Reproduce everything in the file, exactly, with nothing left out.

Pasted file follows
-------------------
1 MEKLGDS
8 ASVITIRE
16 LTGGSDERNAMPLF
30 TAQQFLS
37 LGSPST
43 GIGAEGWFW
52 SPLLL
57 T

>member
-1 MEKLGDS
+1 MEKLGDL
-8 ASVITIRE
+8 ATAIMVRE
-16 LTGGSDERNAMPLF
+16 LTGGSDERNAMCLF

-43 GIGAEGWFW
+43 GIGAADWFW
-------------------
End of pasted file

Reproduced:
1 MEKLGDS
8 ASVITIRE
16 LTGGSDERNAMPLF
30 TAQQFLS
37 LGSPST
43 GIGAEGWFW
52 SPLLL
57 T

>member
-1 MEKLGDS
+1 MEKLGDL
-8 ASVITIRE
+8 ATAIMVRE
-16 LTGGSDERNAMPLF
+16 LTGGSDERNAMCLF

-43 GIGAEGWFW
+43 GIGAADWFW